A wounded Afghan man sits on a wheelchair after being treated at an Italian aid organization hospital following a series of explosions Saturday in Kabul. (Wakil Kohsar/AFP/Getty Images)

Hundreds continued to protest for the third day Sunday near the site of a deadly bomb blast in Kabul, demanding greater security and the ousting of the U.S.-backed government of President Ashraf Ghani.

Protesters staged a sit-in under tents in the blazing heat — while fasting for the Muslim holy month of Ramadan. They clapped and chanted “God is great” a few hundred yards from the crater left by a massive truck bomb that killed nearly 100 on Wednesday. About 500 anti-government protesters also rallied for change in the western city of Herat.

The peaceful protest took place in a capital that remains tense after anti-government protests Friday and a gruesome triple suicide bombing that killed 20 Saturday at a funeral for a protester, according to the public health ministry. Demonstrators said they were angry that the government could not keep the country safe, and they demanded the arrests of security forces who allegedly fired into the crowd Friday, killing six.

“The duty of the government is maintaining of security. No one can prevent protests. Why were they not able to prevent the attacks with all the money and resources they have accumulated from the world? This shows their failure,” said Jawed Kohistani, a retired general and military analyst who spoke at the demonstration.

An intelligence official for the National Directorate of Security said Sunday that agents had arrested a panicked, barefoot man who fled from the funeral bombing. They believe there may have been a fourth suicide bomber. The man left behind high-top sneakers at the scene fitted with explosive devices, the official said.

The embattled Ghani, in a video statement released Saturday evening, blamed “savage terrorists” trying to “break down the nation’s spirit” for the violence.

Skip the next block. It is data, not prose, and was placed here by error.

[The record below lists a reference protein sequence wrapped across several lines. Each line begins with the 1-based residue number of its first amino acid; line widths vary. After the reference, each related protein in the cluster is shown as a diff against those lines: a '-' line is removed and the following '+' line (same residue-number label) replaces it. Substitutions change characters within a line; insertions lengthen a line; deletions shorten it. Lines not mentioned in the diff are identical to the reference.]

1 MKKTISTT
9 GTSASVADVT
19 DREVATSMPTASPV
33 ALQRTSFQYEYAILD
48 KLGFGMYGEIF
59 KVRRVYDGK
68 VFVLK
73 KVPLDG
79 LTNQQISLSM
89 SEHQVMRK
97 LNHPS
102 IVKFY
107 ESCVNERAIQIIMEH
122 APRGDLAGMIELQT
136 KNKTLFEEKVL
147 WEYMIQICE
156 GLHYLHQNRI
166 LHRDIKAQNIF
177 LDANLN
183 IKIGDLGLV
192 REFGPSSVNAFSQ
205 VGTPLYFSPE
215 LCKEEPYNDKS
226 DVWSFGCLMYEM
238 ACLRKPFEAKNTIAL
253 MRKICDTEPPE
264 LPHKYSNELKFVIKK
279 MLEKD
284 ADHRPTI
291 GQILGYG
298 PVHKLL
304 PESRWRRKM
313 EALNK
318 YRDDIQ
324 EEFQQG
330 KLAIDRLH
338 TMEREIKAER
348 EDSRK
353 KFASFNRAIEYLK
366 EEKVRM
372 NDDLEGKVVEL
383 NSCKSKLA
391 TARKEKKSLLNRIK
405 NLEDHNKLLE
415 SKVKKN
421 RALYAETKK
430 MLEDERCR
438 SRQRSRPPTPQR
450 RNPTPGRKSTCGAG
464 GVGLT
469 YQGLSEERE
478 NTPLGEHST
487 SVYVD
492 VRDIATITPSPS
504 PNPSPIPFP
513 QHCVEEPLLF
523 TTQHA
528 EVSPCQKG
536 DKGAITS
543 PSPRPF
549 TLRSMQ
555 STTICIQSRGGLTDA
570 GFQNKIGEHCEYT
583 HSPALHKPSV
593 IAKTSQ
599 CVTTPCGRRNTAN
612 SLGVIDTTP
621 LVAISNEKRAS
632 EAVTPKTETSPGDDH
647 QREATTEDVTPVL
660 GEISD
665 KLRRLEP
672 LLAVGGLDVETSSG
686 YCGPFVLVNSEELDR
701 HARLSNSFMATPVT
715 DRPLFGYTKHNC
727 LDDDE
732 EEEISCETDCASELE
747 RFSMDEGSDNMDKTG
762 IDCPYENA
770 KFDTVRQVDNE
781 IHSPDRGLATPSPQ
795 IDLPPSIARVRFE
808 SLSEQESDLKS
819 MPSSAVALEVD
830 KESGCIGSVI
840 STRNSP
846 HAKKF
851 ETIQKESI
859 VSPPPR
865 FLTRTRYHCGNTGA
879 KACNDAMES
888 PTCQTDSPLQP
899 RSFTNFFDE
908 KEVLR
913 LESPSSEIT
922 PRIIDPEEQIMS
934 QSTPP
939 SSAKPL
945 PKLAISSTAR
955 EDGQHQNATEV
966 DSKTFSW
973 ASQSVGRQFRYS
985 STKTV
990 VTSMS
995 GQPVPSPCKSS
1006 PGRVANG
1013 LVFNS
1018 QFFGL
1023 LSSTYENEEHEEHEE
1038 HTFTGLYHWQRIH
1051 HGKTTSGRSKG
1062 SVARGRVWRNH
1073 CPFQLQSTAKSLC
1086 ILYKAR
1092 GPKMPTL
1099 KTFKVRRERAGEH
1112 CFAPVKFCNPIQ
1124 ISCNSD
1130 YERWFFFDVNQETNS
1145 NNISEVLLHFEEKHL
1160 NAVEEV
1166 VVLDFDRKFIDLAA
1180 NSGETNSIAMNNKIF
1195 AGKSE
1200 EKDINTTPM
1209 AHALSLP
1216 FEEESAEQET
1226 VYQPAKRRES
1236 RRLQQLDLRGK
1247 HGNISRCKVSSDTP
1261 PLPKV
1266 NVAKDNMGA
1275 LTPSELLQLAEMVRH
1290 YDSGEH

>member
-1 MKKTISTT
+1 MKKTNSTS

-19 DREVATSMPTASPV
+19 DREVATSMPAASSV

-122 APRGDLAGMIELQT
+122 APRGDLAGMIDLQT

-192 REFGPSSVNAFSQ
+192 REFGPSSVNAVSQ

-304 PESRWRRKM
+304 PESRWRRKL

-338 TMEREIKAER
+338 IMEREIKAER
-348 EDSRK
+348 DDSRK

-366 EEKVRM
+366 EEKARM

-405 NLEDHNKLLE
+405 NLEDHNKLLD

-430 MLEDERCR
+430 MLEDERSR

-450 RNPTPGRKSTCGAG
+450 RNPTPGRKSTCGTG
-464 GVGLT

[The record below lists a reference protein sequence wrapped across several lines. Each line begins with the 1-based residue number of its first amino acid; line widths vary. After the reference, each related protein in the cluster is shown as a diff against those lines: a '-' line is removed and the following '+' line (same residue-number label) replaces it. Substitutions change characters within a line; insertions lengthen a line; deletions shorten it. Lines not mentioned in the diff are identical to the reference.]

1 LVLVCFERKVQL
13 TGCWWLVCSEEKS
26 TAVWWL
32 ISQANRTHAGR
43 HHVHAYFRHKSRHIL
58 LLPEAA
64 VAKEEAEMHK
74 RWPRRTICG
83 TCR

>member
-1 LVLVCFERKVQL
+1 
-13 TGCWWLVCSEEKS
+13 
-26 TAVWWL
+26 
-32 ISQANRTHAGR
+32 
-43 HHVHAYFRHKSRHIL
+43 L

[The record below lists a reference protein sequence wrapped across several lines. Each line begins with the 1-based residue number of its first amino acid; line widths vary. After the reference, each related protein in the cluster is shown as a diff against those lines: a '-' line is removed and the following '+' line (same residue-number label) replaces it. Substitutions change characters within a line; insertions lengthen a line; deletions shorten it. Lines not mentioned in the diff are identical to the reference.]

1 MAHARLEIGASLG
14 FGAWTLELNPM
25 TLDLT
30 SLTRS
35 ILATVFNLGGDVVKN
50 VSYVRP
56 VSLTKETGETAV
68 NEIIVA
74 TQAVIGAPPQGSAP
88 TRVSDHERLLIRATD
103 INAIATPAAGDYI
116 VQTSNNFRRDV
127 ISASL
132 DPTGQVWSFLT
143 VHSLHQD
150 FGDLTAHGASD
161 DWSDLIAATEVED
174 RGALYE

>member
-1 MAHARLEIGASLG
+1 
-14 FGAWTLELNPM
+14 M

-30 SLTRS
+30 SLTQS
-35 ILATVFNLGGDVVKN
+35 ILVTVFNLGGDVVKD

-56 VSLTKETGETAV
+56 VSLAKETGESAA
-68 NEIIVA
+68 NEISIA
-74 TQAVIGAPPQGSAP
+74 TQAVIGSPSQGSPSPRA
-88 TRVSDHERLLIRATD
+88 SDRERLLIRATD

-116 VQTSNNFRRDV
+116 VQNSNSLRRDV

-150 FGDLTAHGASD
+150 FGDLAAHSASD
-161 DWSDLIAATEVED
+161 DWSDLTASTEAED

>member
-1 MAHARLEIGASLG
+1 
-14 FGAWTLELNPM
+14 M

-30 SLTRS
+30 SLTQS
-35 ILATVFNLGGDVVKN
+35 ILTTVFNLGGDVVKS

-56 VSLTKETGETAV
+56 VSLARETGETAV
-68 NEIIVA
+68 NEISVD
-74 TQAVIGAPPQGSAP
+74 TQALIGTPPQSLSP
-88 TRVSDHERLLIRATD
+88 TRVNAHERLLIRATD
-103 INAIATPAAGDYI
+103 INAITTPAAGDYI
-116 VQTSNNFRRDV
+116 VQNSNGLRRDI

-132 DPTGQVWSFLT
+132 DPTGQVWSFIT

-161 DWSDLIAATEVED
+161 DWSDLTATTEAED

“They want to create confusion, division, lack of confidence and a vacuum in the nation and the government,” the president said. He promised reforms in military and civilian sectors of the government and vowed to prosecute the “culprits” who fired on protesters.

Security experts say that if the protests catch hold and widen, they could weaken Ghani’s fragile coalition government, already worn thin by the Taliban insurgency and militants linked to the Islamic State.

About 200 protesters — most of them from Afghanistan’s Tajik ethnic group — hunkered down under two tents on an avenue leading to the presidential palace Sunday in Kabul’s diplomatic zone. Some had spent two nights there already, breaking their daily fast with the traditional iftar meal at the site.

They accused Ghani’s government of killing the protesters and of orchestrating the suicide attacks to “wipe out” and “subdue” the Tajiks, the second-largest ethnic group after the Pashtuns, Afghanistan’s traditional rulers.

Ghani, like most of the Taliban insurgents, is a Pashtun.

“They are bullying us, tearing us apart so that they can rule on us. This movement will become nationwide. Our blood from drops will become a river and will turn into a flood and will submerge our enemies,” said Faizullah Jalal, a Kabul University professor who spoke at the demonstration.

Organizers hope to expand the protest beyond the Tajik ethnic group to include those from the Uzbek and Hazara minorities as well.

One of the protesters, Rahim Frotan, 26, said he had spent three days and two nights at the protest because “we don’t want any more suicide attacks in Kabul.” He said Ghani’s security team should be fired — “they have all failed us.”

The protesters had their own security. Abdul Hameed Khorasani, brandishing an assault rifle and several magazines, said he expected that more protesters will join the crowd Monday. Khorasani said they will put together their demands in a draft, but they will not back away from their key demand — the end of Ghani’s government.

Sharif Walid contributed to this report.